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FFFFFF: The far end of the spectrum: orphans who cross the cornfield to utopia: 08/10/18
In hexadecimal colors, turning all the channels on to their fullest gives the color white. It is all the colors at their fullest potential. In the road narrative spectrum, it is the most powerful traveler, taking the most dangerous path, to reach the most impossible destination.
Although Milo Pine's story as told in The Greenglass House and Ghosts of Greenglass House inspired me to place the orphan at the of the list of road narrative travelers, his story is father down in the spectrum because Milo's adventures don't actually leave the confines of his home.
For this essay, then, I'll be looking at four stories: Emily the Strange: Lost Days by Rob Reger, The Girl Who Raced Fairyland All the Way Home by Catherynne M. Valente, The Magic Cornfield by Nancy Willard, and The Wonderful Wizard of Oz by L. Frank Baum. This group consists of a young adult novel, two middle grade fantasies, and a picture book.
The four "orphans" here are Emily Strange, September, Tottem, and Dorothy. Except for Dorothy, these travelers are "orphans" for their aloneness. Being a solo traveler, especially those who perceive themselves to be in danger or are told by others on the road that they are in danger, are metaphorical orphans. It is the aloneness and the perception of danger that gives the orphan their magic, or more broadly, their power over the road.
Dorothy of The Wonderful Wizard of Oz is for the modern American road narrative, one of the prototypes. The is a literal orphan, though, she does have family in the from of her Aunt Em, her Uncle Henry, and her dog Toto. But in the opening chapter Dorothy's status as an orphan is well established as is her resolve and mirth — two things credited to her age and her love of Toto. She is further "orphaned" when the cyclone takes her, Toto, and the farmhouse across the Kansas farmlands, across the Deadly Desert, and across some Munchkin Country farmlands to the start of the "road of yellow bricks." In less than ten pages, Dorothy has managed to check off all three road narrative pieces: orphan, cornfield, and utopia.
Remember, though, that utopia in its original use means "no place." It isn't an inherently better version of society. It is just a society or land outside of our known ones. Oz in the first couple of books is quite dystopian. But Oz is certainly not Kansas or the United States or even Earth as we know it. It is a land of magic, of talking animals, of witches, and of humbug wizards. It is a place, though, than can be conquered by orphans with power over the cornfield (and one could argue, by extension, power over the Deadly Desert). Dorothy and the Wizard can both invade and conquer Oz because of their solitude and their farmland upbringing.
Emily is alone because of amnesia. In later volumes she becomes more and more attuned to her family, which changes her power dynamic in relation to the road. Here, though, while she is in a town she doesn't recognize and can't recall her own name or how she came to be in this town, she is at her strongest. By strongest, I mean most invulnerable and most charismatic. She is able to charm or intimidate her way through things, and save the town, all before getting back her memory. It is through the act of being the impossible hero.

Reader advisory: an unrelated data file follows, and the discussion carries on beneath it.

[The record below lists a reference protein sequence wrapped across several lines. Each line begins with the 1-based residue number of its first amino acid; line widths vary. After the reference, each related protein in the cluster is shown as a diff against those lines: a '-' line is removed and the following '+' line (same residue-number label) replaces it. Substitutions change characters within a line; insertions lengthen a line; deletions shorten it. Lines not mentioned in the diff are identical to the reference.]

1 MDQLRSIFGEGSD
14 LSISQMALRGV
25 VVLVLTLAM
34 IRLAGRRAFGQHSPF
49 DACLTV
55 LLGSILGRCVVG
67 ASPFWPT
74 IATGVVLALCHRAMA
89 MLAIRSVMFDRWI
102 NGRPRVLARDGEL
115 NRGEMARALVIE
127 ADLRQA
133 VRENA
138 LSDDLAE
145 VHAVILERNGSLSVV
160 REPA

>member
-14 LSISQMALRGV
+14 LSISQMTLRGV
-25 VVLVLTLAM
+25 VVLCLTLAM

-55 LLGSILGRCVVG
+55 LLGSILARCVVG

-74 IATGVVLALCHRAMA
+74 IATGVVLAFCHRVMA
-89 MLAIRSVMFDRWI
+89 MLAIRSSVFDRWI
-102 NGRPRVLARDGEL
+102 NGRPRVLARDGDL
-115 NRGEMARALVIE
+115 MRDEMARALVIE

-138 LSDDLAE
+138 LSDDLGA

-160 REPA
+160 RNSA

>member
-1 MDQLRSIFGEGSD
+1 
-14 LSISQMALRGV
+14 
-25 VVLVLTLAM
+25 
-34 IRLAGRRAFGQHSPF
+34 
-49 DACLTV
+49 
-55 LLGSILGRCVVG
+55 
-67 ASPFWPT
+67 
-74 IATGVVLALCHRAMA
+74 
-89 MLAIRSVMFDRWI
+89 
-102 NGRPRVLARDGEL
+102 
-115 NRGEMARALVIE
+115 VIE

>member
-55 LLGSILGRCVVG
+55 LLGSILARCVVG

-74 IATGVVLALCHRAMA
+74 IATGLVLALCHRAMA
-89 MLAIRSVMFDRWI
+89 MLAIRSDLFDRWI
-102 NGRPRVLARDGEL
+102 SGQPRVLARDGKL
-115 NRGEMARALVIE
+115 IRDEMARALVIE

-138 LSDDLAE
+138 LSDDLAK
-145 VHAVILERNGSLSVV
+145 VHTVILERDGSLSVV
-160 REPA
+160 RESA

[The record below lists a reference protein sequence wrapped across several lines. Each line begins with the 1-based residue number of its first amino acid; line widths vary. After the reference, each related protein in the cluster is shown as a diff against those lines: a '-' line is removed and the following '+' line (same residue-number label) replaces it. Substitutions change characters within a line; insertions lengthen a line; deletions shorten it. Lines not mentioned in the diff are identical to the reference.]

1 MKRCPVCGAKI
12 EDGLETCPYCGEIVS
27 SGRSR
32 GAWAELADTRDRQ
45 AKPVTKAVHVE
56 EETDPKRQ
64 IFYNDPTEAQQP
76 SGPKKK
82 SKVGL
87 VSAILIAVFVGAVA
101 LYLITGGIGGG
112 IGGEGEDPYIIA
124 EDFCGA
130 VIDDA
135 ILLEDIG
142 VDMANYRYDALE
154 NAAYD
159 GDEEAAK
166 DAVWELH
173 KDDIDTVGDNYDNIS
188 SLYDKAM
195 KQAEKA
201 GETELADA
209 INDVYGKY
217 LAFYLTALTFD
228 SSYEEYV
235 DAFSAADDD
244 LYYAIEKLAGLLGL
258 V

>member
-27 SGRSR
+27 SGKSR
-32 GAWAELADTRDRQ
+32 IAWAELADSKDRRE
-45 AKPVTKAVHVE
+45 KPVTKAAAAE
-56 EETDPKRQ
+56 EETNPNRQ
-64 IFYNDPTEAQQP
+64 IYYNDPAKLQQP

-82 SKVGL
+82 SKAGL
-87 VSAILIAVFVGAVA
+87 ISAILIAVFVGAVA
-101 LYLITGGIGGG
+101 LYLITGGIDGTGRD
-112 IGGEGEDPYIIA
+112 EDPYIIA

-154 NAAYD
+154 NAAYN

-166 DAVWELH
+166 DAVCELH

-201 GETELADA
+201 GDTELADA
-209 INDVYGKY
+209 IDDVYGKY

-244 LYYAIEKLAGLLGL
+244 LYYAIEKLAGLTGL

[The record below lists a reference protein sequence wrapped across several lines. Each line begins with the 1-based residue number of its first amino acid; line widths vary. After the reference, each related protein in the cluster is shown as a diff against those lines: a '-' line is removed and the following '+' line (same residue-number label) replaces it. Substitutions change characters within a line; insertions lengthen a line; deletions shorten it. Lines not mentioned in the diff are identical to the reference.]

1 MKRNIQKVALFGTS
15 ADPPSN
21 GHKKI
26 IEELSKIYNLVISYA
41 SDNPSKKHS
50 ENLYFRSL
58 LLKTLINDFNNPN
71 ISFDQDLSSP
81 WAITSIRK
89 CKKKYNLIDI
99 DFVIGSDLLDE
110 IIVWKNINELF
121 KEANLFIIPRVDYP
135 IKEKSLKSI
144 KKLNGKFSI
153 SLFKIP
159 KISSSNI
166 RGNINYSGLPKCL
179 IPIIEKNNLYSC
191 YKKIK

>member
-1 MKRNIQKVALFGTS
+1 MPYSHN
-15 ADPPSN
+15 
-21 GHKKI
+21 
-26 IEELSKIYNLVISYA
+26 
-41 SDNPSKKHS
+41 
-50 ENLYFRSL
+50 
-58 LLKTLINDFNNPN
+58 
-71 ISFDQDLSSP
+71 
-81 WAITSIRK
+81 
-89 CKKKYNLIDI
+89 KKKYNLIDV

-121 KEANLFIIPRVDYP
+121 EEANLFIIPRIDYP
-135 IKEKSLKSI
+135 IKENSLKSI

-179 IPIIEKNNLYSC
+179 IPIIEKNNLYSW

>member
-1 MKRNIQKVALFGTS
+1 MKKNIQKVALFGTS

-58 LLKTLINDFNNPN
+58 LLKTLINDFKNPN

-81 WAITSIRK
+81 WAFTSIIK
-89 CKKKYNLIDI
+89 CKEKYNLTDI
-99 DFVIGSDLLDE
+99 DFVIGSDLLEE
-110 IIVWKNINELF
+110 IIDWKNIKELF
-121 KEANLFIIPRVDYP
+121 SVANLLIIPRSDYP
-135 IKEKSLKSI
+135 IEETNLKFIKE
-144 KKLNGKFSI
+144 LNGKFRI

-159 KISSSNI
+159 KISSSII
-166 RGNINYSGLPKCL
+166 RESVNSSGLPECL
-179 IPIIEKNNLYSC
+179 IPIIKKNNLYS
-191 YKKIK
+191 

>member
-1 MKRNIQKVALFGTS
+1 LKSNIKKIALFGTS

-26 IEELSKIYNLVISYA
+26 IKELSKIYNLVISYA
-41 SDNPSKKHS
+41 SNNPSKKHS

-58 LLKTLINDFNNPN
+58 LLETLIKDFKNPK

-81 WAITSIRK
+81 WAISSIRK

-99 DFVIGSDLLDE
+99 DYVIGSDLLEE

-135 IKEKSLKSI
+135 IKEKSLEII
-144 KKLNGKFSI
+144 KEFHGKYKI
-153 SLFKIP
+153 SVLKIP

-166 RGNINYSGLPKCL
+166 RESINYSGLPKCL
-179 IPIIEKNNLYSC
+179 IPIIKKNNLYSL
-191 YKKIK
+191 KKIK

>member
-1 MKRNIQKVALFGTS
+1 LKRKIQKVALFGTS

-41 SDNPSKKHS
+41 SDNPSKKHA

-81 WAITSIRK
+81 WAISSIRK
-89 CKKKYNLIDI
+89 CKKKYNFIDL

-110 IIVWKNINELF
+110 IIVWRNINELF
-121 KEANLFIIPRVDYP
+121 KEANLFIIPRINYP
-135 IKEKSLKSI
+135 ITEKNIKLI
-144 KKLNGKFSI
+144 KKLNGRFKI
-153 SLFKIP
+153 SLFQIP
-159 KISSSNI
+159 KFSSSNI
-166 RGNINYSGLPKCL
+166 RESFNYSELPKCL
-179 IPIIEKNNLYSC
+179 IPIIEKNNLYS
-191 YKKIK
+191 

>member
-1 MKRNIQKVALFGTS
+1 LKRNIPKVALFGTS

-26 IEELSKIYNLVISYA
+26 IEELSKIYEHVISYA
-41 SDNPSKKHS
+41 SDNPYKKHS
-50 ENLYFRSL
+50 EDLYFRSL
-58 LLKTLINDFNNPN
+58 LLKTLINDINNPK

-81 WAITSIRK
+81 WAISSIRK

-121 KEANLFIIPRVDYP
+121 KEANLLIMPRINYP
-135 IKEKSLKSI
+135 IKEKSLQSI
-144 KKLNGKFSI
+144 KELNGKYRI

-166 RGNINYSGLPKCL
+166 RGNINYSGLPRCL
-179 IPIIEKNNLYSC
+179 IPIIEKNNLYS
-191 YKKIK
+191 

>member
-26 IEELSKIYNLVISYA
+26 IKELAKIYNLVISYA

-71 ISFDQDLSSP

September in her final journey from Nebraska to Fairyland crosses the farmlands around her on her return but more importantly goes completely off road and cross country once in Fairyland, thus crossing two different types of cornfields. This last book is a race to find the next ruler. There are rules and traditions to how the race is run, none of which September knows, and thus ignores or breaks. Her secondary cornfield crossing is highly metaphorical, as are most of September's journeys through Fairyland.
The oddball in this selection is The Magic Cornfield by Nancy Willard. It is told as a series of postcards written by Tottem to their cousin Bottom. These are sent via a magic mailbox that somehow knows when Tottem needs to send a postcard and where they are within the infinite expanse of this cornfield they are attempting to cross to find help for car trouble.
Per Laura Ruby in The Bone Gap, cornfield is a sentient, magical entity that can be menacing or helpful, depending on the person asking. Willard takes that notion to the extreme, especially if you map the locales mentioned on each postcard in order of appearance. This is not just one cornfield near a broken down car; this is the mother of all cornfields. It is a never ending portal between disparate towns. It is both prison and transportation device.
Dorothy, Emily, September, and Tottem are all orphans who manage (with varying levels of success) to cross the cornfield and reach utopia. For Dorothy, the initial crossing is easily done but learning how to make the return trip is taken up in three separate quests: one to find the wizard, one to kill a witch, and one to find another witch. For Emily, the trip is easy once she is able to regain her memory but to do that she needs to save her utopian town. For
September, the crossing is done twice: once to Fairyland and once through Fairyland. Her second crossing requires learning the rules as she goes, despite everyone apparently trying to thwart her progress. Finally there is Tottem who is imprisoned within the cornfield as it takes them on a cross-crossing goose-chase across the continent as they try to reach their cousin.
Though the individual stories vary greatly, they all share three common elements: orphan travelers who are empowered by their solitude, cornfields or other rural expanses that serve as barriers, and finally a time in an unknown or unknowable place.